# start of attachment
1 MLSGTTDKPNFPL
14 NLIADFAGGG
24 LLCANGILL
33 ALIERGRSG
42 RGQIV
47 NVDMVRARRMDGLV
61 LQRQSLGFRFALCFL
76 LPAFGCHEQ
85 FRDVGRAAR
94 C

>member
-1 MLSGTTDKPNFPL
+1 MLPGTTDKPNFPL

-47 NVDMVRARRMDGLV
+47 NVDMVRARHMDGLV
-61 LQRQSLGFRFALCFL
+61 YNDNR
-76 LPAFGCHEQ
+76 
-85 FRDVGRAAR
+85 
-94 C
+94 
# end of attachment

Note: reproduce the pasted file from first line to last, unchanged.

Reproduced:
1 MLSGTTDKPNFPL
14 NLIADFAGGG
24 LLCANGILL
33 ALIERGRSG
42 RGQIV
47 NVDMVRARRMDGLV
61 LQRQSLGFRFALCFL
76 LPAFGCHEQ
85 FRDVGRAAR
94 C

>member
-1 MLSGTTDKPNFPL
+1 MLPGTTDKPNFPL

-47 NVDMVRARRMDGLV
+47 NVDMVRARHMDGLV
-61 LQRQSLGFRFALCFL
+61 YNDNR
-76 LPAFGCHEQ
+76 
-85 FRDVGRAAR
+85 
-94 C
+94 